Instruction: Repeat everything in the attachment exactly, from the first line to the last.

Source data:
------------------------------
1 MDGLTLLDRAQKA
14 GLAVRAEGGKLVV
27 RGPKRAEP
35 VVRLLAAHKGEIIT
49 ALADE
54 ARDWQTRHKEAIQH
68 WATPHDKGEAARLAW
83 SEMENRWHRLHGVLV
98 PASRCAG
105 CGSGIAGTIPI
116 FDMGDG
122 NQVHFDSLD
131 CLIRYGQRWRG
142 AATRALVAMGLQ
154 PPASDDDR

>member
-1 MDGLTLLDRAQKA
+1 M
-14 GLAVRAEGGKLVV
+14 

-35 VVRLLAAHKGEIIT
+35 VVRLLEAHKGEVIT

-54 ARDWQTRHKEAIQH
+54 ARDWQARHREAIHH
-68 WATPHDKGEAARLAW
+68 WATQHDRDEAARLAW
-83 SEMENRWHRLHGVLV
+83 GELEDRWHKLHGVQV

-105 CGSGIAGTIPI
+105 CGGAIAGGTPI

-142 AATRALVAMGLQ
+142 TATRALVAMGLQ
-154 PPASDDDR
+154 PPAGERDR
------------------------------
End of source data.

1 MDGLTLLDRAQKA
14 GLAVRAEGGKLVV
27 RGPKRAEP
35 VVRLLAAHKGEIIT
49 ALADE
54 ARDWQTRHKEAIQH
68 WATPHDKGEAARLAW
83 SEMENRWHRLHGVLV
98 PASRCAG
105 CGSGIAGTIPI
116 FDMGDG
122 NQVHFDSLD
131 CLIRYGQRWRG
142 AATRALVAMGLQ
154 PPASDDDR

>member
-1 MDGLTLLDRAQKA
+1 M
-14 GLAVRAEGGKLVV
+14 

-35 VVRLLAAHKGEIIT
+35 VVRLLEAHKGEVIT

-54 ARDWQTRHKEAIQH
+54 ARDWQARHREAIHH
-68 WATPHDKGEAARLAW
+68 WATQHDRDEAARLAW
-83 SEMENRWHRLHGVLV
+83 GELEDRWHKLHGVQV

-105 CGSGIAGTIPI
+105 CGGAIAGGTPI

-142 AATRALVAMGLQ
+142 TATRALVAMGLQ
-154 PPASDDDR
+154 PPAGERDR